05-18-2011, 01:04 PM
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It's planaria of some sort. They're harmless, and actually a sign of a healthy ecosystem. (instead of the sterile petri dish that most aquariums are).
They COULD be a sign of overfeeding, (since they have to eat) so go get your water checked... If ammonia and nitrite are 0, and nitrate's less then 20, you're good.
Planaria Worms (small hair-like white worms)
Free-living, non parasitic flatworms are common in lakes, streams, ponds, and other freshwater habitats. Planaria, usually dark brown, greenish, or tan, are found in shallow water underneath submerged rocks or vegetation. They can glide over the surface of objects and are sometimes upside-down on the underside of water surface film. The body of Planaria is non-segmented and bilaterally symmetrical. The head is triangular shaped and contains two eyespots that detect light. Worms can shorten and change shape using muscle cells whose contractions are controlled by a primitive nervous system. Asexual reproduction allows a new head and tail ends to form by a process of tissue regeneration. Sexual reproduction is also possible after worms exchange sperm; worms are hermaphroditic. After internal fertilization, numerous zygotes are deposited into a small, dark capsule, called a cocoon, which is about 1 mm in diameter. The cocoon is attached to submerged rocks or plants and, after further development, small worms emerge from an opening in the cocoon. There is no larval form.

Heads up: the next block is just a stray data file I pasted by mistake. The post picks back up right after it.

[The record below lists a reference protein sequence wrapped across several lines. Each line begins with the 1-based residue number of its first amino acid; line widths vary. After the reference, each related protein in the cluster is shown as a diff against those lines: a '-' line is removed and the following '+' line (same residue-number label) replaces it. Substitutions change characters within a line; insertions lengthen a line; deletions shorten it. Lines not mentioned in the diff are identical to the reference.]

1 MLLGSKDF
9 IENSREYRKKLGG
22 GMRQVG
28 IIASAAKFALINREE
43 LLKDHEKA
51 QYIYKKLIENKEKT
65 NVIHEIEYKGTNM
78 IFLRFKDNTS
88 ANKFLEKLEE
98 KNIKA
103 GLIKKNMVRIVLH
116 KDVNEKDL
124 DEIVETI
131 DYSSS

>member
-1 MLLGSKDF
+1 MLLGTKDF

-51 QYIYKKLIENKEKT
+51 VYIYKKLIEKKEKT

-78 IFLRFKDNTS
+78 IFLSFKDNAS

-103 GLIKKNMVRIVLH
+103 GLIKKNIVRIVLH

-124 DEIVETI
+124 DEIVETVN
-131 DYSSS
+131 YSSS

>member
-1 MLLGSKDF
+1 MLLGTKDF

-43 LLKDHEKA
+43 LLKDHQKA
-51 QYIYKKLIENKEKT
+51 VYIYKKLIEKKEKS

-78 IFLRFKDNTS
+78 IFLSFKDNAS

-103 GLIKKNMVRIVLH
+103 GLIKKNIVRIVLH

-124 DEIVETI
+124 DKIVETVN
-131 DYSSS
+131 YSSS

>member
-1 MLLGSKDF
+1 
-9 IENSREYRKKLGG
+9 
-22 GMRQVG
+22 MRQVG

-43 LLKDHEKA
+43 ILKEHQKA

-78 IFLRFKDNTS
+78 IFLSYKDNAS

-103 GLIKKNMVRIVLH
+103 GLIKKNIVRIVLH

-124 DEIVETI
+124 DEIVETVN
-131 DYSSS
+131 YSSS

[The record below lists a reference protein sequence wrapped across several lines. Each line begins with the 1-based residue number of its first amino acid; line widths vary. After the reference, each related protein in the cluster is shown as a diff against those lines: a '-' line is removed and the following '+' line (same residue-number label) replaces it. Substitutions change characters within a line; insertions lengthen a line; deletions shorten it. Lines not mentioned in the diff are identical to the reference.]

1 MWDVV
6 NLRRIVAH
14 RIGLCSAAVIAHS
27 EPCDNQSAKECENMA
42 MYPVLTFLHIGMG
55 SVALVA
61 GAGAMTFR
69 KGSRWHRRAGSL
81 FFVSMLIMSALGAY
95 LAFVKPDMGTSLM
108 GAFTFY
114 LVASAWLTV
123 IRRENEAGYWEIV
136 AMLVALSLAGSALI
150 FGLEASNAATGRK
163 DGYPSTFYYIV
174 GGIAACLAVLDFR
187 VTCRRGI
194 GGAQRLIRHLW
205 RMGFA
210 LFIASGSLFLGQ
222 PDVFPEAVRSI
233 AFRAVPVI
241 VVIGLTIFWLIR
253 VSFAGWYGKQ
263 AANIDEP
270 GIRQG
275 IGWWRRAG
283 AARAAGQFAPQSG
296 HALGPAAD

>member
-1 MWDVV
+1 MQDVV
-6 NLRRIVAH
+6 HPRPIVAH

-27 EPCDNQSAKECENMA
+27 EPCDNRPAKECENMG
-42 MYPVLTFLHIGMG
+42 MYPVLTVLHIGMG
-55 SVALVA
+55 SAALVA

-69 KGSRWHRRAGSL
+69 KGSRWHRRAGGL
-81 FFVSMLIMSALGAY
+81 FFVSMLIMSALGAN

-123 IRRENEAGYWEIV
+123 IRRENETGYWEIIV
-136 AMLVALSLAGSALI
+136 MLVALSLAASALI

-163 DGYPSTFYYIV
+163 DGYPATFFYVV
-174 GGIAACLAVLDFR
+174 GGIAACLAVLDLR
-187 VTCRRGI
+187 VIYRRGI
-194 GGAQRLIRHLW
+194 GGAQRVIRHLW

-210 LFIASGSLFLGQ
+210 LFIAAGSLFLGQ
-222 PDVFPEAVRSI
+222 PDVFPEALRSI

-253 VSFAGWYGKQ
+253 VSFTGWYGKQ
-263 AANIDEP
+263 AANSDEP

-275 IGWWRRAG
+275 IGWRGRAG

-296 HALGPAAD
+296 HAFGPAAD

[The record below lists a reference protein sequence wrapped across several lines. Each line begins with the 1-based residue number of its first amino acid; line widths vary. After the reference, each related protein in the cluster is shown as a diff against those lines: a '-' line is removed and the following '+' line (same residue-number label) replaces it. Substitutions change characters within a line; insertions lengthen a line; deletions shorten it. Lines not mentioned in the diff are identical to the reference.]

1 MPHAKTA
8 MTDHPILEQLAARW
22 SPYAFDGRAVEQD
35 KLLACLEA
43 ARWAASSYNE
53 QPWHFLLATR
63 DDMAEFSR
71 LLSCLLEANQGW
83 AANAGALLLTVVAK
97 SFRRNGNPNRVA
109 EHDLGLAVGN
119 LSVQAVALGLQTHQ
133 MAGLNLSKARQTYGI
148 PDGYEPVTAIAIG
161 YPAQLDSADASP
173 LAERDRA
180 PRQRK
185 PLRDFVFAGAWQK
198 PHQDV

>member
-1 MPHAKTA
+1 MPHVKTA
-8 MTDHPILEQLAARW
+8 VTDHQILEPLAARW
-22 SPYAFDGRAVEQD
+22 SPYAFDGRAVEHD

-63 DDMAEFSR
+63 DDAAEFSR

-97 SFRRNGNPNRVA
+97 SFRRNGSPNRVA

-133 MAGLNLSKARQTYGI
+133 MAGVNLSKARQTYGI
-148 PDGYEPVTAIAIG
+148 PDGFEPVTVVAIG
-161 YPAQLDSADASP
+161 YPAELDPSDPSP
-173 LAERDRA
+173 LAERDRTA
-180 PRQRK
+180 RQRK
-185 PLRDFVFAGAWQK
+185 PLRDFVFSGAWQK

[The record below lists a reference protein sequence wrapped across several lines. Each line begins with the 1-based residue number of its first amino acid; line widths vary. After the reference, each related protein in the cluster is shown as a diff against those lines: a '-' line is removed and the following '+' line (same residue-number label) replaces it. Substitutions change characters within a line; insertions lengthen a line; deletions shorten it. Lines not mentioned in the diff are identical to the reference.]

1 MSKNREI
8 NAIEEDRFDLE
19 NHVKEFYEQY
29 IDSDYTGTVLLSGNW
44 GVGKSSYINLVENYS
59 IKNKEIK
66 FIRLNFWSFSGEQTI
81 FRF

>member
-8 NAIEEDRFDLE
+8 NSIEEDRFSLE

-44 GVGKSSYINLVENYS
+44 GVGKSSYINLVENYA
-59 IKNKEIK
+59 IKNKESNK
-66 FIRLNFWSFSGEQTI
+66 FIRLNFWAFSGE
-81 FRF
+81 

Last edited by redchigh; 05-18-2011 at 01:09 PM..